Asian demand remains uncertain, however, not least because of the uncertainty over nuclear reactor re-starts in Japan. Shockingly – given how much of Japan’s electricity came from nuclear before the Fukushima accident, some 30% – all of the country’s commercial reactors remain shut down, which has driven up LNG imports.
However, Cedigaz notes that: “Recourse to LNG imports to compensate for the nuclear shortfall was less apparent in 2013, as conservation measures by consumers in a context of high import prices reduced electricity consumption. Japan’s gas demand is now limited by the capacity of both its LNG importing infrastructures and combined-cycle gas power plants.” In 2013, Japan’s LNG imports grew by only 0.2% to 116.4 Bcm.
Nevertheless, Asia’s share of LNG consumption continued its rapid growth, rising from 63% in 2011 to 70% in 2012 and 74% in 2013.
As of the end of 2013, global liquefaction capacity had grown to 391 Bcm/year, while regasification capacity was up to 958 Bcm/year.
International gas trade increased significantly by 2.1% to 1,048 Bcm (see table above), due to the growing dependence of consumer markets on increasingly distant production sources, sometimes located in economically and politically unstable areas. However, the rise was driven only by inter-regional pipeline gas exports from the CIS to Europe (up 15%) and China (up 36%).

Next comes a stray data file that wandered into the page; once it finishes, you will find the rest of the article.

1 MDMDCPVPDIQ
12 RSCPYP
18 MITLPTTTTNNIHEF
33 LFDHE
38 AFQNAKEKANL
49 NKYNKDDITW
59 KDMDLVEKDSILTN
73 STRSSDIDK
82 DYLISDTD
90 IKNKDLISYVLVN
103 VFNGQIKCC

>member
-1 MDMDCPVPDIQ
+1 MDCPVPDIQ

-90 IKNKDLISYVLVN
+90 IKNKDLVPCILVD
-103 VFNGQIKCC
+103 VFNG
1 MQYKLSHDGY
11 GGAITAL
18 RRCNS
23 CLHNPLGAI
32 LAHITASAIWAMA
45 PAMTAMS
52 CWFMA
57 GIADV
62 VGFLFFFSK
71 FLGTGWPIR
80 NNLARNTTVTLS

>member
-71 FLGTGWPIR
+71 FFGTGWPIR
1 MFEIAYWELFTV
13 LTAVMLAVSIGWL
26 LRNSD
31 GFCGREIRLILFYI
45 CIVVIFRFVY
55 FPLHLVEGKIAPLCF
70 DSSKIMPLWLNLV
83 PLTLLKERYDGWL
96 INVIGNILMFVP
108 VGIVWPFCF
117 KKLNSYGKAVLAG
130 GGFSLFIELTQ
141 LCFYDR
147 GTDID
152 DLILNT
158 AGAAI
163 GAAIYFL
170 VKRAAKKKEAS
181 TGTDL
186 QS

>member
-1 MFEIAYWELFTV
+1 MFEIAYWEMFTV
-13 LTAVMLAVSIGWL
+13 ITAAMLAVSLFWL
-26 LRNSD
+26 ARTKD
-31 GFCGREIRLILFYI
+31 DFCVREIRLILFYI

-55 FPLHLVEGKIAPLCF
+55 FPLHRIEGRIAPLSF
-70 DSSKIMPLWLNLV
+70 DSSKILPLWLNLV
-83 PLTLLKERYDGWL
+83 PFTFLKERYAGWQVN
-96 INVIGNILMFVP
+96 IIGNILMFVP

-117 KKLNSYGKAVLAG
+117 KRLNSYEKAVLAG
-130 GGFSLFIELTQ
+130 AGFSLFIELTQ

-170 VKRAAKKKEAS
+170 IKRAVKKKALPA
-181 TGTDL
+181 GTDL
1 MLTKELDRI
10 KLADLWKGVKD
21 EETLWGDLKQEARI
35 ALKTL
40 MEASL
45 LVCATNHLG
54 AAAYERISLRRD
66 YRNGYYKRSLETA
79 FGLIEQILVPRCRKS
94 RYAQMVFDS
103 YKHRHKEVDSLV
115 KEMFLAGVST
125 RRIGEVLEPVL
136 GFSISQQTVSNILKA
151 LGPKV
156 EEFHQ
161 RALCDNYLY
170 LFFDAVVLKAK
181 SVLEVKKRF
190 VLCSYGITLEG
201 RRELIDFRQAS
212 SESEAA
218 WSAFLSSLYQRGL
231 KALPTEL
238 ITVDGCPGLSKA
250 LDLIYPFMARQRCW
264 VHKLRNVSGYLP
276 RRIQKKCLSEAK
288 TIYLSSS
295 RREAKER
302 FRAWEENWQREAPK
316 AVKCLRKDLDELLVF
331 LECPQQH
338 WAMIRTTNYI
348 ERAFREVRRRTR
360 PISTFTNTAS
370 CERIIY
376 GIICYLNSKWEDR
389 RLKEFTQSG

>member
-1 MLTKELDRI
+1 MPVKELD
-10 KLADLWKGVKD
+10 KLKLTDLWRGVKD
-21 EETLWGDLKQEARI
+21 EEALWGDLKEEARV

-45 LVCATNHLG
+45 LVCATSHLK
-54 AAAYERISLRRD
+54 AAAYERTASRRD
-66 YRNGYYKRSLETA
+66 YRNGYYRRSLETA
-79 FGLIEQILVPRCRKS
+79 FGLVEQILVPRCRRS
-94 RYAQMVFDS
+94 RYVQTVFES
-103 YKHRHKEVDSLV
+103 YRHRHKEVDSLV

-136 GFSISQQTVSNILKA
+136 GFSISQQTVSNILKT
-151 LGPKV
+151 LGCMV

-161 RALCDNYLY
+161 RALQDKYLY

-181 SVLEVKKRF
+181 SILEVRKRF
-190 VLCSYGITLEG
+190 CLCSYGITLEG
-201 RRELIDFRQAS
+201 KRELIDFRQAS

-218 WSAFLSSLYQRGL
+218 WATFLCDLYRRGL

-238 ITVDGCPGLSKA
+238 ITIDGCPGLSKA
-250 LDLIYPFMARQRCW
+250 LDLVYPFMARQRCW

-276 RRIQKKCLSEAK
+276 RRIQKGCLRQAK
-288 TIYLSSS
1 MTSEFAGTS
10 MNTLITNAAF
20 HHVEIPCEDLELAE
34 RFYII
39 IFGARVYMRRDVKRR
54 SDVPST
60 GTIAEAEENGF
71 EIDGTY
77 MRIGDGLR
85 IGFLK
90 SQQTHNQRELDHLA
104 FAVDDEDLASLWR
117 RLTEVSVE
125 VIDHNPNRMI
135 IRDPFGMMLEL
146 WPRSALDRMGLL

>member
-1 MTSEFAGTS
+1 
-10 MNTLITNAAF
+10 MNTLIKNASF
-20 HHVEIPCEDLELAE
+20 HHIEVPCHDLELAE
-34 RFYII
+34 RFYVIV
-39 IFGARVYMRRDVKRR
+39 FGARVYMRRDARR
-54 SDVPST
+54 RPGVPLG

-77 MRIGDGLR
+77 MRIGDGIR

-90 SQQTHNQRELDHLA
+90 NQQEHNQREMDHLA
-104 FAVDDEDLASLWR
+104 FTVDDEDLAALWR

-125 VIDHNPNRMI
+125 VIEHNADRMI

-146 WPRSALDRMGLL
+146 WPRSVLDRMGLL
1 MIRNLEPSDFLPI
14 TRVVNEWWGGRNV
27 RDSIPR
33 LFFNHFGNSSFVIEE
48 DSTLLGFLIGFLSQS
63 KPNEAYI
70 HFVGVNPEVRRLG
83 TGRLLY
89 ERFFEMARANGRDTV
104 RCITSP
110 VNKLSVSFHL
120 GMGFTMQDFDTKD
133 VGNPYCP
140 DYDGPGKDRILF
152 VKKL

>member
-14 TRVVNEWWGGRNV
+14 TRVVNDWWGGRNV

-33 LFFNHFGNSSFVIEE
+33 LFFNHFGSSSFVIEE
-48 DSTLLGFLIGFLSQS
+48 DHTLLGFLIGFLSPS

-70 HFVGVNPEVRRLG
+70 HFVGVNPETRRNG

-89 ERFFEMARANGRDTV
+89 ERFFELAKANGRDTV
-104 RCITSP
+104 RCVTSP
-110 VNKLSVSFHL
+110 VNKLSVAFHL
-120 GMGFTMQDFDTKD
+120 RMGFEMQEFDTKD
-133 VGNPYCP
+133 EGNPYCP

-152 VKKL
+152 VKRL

“Geopolitical risks are having an ever-growing importance on the international gas scene,” says Cedigaz, “as demonstrated by the current Ukraine crisis.”
Competition from coal: A further factor in slowing gas consumption growth has been increasing competition from coal, especially in power generation. Inside the EU-28, consumption is estimated to have fallen by 1.9% to 460 Bcm, a level “not seen in more than 15 years”. However, Cedigaz notes that: “Although European gas consumption was on the decline, European gas imports via pipelines surged in 2013 to compensate for a continuous fall in LNG imports.”
In the US, rising gas prices compared with 2012 have often made coal more competitive, reducing gas consumption in power generation by 10.5%. Gas production growth in the US is estimated at 0.9% in 2013, the lowest annual growth since 2005. This compares with 5% in 2012 and 7.5% in 2011.
Gas prices in 2013 remained highly regionalised. In the US the average wholesale price at Henry Hub rose from $2.75/MMBtu in 2012 to $3.7/MMBtu. In Japan, the average LNG price remained at a high level at around $16/MBtu, because of indexation to oil.
In Europe, spot-price indexation now accounts for more than 50% of the region’s gas supplies. Interestingly, notes Cedigaz: “In 2013, the average price of imported gas in Germany, mainly based on long-term contracts, showed a clear convergence with the average spot price, which was approximately $11/MMBtu (€27.5/MWh) for the year . . . Given the tensions in the international LNG market, the high spot prices in Asia have had an upward impact on average spot gas prices in Europe.”
By Alex Forbes
Sed do eiusmod tempor incididunt ut labore et dolore magna aliqua.